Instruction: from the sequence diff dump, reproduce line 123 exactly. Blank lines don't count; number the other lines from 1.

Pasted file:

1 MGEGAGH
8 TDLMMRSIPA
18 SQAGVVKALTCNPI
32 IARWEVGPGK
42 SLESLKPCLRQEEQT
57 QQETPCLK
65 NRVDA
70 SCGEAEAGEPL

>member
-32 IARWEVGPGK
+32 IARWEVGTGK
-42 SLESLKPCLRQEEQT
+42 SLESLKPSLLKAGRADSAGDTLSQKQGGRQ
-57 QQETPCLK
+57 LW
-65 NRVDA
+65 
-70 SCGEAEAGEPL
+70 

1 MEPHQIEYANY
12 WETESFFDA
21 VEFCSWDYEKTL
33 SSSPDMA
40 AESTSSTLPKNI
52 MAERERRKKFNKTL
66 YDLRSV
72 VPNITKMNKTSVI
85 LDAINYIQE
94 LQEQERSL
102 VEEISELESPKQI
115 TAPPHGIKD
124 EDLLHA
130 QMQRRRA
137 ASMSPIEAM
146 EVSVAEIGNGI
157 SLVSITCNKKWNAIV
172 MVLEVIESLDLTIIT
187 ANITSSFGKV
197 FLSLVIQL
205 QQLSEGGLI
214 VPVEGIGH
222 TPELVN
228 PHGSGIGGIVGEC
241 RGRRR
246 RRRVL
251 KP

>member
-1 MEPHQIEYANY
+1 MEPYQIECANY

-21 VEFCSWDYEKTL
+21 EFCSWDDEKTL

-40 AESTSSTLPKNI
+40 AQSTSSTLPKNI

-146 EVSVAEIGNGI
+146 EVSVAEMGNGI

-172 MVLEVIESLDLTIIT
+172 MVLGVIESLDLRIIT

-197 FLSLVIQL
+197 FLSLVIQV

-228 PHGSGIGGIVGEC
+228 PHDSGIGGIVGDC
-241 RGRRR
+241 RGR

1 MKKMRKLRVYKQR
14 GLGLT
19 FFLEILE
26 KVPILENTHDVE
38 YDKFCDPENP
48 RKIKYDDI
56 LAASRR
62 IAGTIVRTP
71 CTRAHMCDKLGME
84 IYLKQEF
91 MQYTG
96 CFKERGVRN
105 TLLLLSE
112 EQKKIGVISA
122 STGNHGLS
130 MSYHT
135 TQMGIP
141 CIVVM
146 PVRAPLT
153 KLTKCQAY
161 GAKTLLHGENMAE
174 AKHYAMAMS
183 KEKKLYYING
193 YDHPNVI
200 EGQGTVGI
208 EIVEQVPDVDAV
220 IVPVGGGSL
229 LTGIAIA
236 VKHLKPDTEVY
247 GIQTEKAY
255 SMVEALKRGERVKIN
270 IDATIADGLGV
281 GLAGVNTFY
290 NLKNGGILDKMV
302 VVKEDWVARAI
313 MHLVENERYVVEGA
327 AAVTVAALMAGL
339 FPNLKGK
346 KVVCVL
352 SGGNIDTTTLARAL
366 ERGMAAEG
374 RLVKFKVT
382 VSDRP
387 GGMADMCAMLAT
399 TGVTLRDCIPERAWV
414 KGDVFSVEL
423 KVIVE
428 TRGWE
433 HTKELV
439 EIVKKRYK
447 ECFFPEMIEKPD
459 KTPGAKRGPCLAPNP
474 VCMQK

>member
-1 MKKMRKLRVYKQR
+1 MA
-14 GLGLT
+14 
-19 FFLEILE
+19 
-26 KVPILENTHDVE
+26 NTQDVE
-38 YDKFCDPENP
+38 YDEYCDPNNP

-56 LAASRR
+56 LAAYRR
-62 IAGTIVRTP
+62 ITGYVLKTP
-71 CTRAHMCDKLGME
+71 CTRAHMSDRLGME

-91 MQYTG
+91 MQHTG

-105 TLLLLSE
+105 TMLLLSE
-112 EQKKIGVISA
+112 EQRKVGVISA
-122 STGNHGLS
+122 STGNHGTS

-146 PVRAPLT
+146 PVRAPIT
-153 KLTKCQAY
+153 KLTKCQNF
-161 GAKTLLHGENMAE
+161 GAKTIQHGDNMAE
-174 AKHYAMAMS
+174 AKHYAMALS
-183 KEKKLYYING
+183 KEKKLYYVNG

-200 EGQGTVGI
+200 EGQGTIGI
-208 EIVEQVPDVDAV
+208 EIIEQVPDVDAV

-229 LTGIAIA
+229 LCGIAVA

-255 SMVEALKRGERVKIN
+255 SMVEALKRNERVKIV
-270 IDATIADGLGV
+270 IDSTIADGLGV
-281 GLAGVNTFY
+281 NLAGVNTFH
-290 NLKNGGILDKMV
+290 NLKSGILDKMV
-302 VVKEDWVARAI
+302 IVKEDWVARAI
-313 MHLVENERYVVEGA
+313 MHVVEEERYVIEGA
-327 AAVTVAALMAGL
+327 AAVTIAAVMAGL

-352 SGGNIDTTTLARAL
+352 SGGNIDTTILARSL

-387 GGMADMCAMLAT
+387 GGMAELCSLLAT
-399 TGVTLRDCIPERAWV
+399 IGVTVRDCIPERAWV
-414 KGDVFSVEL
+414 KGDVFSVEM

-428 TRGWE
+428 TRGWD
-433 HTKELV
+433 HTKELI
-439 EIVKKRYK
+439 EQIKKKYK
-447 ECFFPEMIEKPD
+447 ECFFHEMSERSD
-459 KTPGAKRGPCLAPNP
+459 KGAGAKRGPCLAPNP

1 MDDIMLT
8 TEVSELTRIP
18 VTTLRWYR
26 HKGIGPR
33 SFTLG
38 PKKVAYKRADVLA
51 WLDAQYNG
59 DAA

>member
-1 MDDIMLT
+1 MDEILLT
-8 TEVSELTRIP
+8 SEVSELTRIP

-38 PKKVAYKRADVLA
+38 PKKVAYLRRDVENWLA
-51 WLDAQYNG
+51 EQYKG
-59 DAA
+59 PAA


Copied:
+19 